For his show at Milk Studios on Saturday afternoon, Patrik Ervell transformed the ground floor into a minimalist hangar, with a billowing parachute stretching from the ceiling and wind machines blowing down the runway. It was the backdrop to one of Ervell’s strongest collections yet, a tough and stylish take on Air Force themes, with bomber jackets and flight suits (and a welcome departure from the prevalence of lumberjacks on the runway). We sat down with Ervell the day after the show. Exhausted from celebrating, he positioned his chair strategically behind a ficus plant.
This show was a big step forward for you.
I hadn’t done a show for two seasons, I’ve been doing presentations. But it was time to turn up the volume.
You had one of the few men’s shows that wasn’t inspired by mountain climbing and took the flight suit route instead.
I’ve never been interested in dressing men like lumberjacks. I collect old military garments. There was one American night camouflage jumpsuit from the Vietnam War. It is completely black: all the hardware, the pulls. That was the starting point. A lot of details were borrowed from that garment, and jumpsuits and flight suits — these things that must perform these specific and intense functions, but if you take them out of that context, and put them into fashion, I think they can become something beautiful.
I liked how the wind machines served to blow the jackets open and reveal what's beneath.
Matt Mazucca, who I’ve worked with for three seasons, is an amazing set designer. Those were cargo parachutes; they’re not round, they’re meant to parachute crates. We found them on the Internet.
Okay, so what is the surprise about your label you were going to reveal?
We’re gonna start making women’s clothes, but in our own way. It’s not like, “We’re doing women’s clothes next season!” We’re not going to show on the runway. We’re starting very small. Some of the pieces in this collection will be translated to women’s pieces. Kirsten Dunst was wearing a full look at the show. Women already buy it. At our online store, 20 percent of our customers are women. We’re just adding certain proportional changes for women.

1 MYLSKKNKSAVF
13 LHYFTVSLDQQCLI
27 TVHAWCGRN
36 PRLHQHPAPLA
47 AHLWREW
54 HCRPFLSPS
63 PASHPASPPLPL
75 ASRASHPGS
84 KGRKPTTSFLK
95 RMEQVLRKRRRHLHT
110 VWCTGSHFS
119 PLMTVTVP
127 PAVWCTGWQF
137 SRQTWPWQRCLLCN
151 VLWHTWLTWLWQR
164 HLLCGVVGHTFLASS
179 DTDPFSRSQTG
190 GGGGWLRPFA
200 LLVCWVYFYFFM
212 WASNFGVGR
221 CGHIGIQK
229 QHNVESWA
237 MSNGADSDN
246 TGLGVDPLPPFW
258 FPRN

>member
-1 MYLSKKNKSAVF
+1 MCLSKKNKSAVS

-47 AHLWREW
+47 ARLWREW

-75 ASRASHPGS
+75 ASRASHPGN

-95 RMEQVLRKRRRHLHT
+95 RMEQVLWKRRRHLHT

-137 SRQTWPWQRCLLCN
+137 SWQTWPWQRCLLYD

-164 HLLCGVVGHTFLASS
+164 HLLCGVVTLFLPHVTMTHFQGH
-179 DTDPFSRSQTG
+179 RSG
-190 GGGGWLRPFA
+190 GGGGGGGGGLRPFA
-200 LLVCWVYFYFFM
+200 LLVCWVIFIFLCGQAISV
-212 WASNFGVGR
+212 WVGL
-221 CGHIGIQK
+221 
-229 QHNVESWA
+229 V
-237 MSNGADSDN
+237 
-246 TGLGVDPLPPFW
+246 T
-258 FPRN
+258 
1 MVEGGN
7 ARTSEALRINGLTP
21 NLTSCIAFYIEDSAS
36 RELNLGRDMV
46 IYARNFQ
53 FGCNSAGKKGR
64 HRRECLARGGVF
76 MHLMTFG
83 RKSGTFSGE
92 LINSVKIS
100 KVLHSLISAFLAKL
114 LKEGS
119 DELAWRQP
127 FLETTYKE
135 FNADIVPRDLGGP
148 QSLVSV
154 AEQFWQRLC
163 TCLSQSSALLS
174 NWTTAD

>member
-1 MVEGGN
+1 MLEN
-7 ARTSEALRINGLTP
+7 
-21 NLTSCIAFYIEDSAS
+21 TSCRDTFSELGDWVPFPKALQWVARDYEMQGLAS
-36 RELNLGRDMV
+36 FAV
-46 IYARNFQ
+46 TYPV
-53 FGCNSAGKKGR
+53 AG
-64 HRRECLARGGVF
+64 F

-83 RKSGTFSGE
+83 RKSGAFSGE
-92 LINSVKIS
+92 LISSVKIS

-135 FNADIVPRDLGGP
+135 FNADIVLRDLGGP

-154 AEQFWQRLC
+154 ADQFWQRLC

Your dad came to the show for the first time. What did he think about it?
I guess I’ll talk to him tonight.
I suppose he’s cold and Swedish like you?
He thought the silhouettes were repetitive! I don’t know. He’s my dad. He texted me something in Swedish about being proud of me or something. I don’t want to talk about this.
[We walk to Opening Ceremony’s showroom to view the collection up close. Ervell singles out a jacket.]
This is one of my favorite pieces. It’s a classic bomber in hand-painted silk; I did it myself. It won’t be that way for production. It’s almost like Neneh Cherry in a funny way, but for men. I can wear it. And I don’t wear crazy clothes. It’s almost all made here in the New York City area. We experimented with overseas production here and there, but the quality is so much better close to home. There is something missing when you just ship it off. "Made in the USA" was something people used to sniff at, but that’s changed a lot. To lot of buyers here and overseas, "made in USA" means something. "Made in Italy" is so overrated.
So tell me about the jumpsuits. Some are in rubberized cotton, which feels like paper-thin Kevlar, some are pleather.
A jumpsuit feels very powerful. You feel suited up for war or jumping out of an airplane. I know the pleather one looks a bit crazy, but it doesn’t feel crazy on. I thought pleather was more interesting than doing leather. I love technical materials. There’s something more loaded about pleather, but it's just polyurethane. I love polyurethane. There’s so many clever things you can do with it.